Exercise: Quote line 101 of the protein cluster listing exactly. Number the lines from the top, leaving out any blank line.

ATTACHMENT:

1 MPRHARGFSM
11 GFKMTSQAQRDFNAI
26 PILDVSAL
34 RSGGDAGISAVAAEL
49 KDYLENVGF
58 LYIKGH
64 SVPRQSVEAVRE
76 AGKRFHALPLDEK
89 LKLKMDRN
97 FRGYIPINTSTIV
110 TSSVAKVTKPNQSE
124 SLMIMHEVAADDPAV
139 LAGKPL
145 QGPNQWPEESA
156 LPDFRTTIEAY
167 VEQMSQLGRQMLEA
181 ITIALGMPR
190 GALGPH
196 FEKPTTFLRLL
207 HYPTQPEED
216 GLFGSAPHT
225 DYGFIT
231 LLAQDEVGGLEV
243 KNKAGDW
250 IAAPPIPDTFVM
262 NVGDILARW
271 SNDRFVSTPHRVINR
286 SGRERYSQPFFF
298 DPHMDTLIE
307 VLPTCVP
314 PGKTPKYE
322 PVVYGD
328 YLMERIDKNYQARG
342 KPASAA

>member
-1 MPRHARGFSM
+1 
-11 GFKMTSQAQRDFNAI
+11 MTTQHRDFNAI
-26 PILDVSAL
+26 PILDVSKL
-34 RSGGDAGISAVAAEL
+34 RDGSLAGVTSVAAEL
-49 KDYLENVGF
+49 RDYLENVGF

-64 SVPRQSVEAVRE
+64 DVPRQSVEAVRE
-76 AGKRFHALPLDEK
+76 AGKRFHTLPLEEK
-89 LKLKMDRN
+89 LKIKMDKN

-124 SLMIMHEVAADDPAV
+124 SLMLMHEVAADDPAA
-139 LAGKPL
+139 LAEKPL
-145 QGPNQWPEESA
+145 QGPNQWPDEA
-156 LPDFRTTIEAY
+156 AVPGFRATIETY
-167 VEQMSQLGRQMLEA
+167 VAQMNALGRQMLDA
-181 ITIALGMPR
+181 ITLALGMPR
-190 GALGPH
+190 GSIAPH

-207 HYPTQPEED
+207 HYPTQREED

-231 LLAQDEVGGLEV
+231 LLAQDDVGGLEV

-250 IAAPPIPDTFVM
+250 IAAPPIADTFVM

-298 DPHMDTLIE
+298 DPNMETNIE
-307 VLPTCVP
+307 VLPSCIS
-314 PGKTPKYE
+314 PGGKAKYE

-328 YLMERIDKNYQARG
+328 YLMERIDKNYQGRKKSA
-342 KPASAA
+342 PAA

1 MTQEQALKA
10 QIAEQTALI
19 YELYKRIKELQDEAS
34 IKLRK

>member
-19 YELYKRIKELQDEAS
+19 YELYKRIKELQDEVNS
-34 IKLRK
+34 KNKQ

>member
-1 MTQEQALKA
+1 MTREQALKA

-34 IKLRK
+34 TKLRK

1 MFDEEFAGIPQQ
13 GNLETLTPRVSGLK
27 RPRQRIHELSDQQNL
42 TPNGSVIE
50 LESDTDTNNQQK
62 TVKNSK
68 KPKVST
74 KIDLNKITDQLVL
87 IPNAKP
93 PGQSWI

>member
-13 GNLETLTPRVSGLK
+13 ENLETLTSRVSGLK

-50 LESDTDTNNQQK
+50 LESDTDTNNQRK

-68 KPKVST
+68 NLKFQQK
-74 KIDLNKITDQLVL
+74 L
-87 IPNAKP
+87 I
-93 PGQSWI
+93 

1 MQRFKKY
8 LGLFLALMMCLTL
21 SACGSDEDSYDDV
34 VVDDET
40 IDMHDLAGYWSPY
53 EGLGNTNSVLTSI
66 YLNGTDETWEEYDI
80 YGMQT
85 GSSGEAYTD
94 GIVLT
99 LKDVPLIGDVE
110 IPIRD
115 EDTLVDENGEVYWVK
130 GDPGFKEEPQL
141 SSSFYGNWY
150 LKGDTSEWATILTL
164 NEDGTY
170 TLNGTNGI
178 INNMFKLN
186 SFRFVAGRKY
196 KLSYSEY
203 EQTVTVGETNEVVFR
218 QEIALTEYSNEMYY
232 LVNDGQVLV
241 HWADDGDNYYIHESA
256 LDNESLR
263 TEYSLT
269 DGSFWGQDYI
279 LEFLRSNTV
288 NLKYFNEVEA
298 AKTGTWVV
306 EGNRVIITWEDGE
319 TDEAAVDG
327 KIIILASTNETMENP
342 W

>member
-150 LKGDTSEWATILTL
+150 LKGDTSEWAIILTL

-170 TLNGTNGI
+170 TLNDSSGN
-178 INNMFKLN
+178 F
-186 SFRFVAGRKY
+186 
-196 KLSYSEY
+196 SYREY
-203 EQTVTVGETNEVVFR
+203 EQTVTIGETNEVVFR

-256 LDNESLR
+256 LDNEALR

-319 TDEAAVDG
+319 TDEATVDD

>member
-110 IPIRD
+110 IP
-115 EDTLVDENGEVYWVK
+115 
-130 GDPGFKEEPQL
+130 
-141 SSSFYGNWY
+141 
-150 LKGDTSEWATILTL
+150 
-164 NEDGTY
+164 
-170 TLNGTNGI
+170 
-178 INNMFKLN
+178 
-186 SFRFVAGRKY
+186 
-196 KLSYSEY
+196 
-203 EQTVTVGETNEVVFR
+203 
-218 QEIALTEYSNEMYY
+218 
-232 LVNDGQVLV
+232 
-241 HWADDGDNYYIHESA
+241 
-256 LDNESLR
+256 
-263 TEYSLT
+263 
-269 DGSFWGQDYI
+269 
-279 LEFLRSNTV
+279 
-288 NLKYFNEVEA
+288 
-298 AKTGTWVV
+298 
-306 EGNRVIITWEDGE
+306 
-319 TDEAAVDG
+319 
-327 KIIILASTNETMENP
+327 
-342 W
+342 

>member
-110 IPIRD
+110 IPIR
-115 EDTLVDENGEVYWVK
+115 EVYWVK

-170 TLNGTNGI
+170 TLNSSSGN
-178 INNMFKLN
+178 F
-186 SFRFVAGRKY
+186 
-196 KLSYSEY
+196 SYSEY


62 TVKNSK